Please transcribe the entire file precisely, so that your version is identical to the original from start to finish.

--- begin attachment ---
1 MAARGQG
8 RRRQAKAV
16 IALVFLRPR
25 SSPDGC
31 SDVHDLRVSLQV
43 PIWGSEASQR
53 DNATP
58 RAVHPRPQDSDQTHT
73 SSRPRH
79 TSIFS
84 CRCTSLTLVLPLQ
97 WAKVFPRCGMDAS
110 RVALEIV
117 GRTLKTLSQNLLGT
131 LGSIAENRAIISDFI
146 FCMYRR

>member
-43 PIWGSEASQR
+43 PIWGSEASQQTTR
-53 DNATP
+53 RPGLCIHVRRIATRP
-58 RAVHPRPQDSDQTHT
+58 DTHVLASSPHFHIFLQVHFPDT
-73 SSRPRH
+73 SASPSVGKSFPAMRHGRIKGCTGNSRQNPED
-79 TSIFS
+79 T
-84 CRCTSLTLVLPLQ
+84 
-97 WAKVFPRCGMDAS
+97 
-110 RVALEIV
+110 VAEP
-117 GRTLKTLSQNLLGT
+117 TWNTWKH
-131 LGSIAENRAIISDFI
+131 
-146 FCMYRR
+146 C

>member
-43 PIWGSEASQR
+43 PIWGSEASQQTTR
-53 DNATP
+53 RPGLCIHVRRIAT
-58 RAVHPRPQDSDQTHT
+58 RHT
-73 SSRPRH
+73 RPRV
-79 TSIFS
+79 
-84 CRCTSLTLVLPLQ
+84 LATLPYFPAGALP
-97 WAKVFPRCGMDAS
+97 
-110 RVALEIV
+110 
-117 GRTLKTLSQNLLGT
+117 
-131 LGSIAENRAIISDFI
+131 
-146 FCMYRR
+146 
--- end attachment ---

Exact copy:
1 MAARGQG
8 RRRQAKAV
16 IALVFLRPR
25 SSPDGC
31 SDVHDLRVSLQV
43 PIWGSEASQR
53 DNATP
58 RAVHPRPQDSDQTHT
73 SSRPRH
79 TSIFS
84 CRCTSLTLVLPLQ
97 WAKVFPRCGMDAS
110 RVALEIV
117 GRTLKTLSQNLLGT
131 LGSIAENRAIISDFI
146 FCMYRR

>member
-43 PIWGSEASQR
+43 PIWGSEASQQTTR
-53 DNATP
+53 RPGLCIHVRRIATRP
-58 RAVHPRPQDSDQTHT
+58 DTHVLASSPHFHIFLQVHFPDT
-73 SSRPRH
+73 SASPSVGKSFPAMRHGRIKGCTGNSRQNPED
-79 TSIFS
+79 T
-84 CRCTSLTLVLPLQ
+84 
-97 WAKVFPRCGMDAS
+97 
-110 RVALEIV
+110 VAEP
-117 GRTLKTLSQNLLGT
+117 TWNTWKH
-131 LGSIAENRAIISDFI
+131 
-146 FCMYRR
+146 C

>member
-43 PIWGSEASQR
+43 PIWGSEASQQTTR
-53 DNATP
+53 RPGLCIHVRRIAT
-58 RAVHPRPQDSDQTHT
+58 RHT
-73 SSRPRH
+73 RPRV
-79 TSIFS
+79 
-84 CRCTSLTLVLPLQ
+84 LATLPYFPAGALP
-97 WAKVFPRCGMDAS
+97 
-110 RVALEIV
+110 
-117 GRTLKTLSQNLLGT
+117 
-131 LGSIAENRAIISDFI
+131 
-146 FCMYRR
+146 